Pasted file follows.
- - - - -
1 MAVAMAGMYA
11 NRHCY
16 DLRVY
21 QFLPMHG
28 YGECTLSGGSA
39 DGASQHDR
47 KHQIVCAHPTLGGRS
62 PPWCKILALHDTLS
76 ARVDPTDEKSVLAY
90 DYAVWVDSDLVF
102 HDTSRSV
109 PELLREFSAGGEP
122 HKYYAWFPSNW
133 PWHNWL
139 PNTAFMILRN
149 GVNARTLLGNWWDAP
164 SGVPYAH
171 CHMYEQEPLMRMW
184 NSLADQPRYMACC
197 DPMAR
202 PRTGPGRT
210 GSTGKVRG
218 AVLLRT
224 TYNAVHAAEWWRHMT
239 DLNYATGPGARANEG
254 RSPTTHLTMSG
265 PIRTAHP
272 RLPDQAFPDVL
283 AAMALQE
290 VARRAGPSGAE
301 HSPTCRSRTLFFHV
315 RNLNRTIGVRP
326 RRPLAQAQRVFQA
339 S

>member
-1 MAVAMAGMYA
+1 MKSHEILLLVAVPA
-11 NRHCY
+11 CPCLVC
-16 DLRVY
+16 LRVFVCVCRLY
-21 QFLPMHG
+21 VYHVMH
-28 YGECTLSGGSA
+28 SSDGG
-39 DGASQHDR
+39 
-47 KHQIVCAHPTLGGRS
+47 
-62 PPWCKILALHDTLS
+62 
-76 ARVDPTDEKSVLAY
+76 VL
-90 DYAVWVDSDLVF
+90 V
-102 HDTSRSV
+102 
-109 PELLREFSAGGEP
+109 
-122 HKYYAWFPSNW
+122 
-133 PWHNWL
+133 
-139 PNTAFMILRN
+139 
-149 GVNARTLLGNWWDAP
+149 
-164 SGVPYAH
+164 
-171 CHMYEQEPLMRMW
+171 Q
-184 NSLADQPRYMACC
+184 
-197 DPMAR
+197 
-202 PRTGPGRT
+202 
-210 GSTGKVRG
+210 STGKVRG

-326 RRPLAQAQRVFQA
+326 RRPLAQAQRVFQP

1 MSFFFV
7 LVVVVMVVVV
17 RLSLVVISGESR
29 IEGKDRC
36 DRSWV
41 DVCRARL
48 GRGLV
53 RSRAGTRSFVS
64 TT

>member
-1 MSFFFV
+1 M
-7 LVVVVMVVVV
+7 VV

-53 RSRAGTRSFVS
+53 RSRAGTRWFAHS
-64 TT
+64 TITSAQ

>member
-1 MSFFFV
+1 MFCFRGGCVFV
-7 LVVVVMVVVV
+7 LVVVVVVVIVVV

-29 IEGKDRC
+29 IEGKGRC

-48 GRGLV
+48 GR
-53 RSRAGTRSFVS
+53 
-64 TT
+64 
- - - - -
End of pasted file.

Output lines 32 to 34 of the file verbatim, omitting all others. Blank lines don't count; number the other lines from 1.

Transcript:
315 RNLNRTIGVRP
326 RRPLAQAQRVFQA
339 S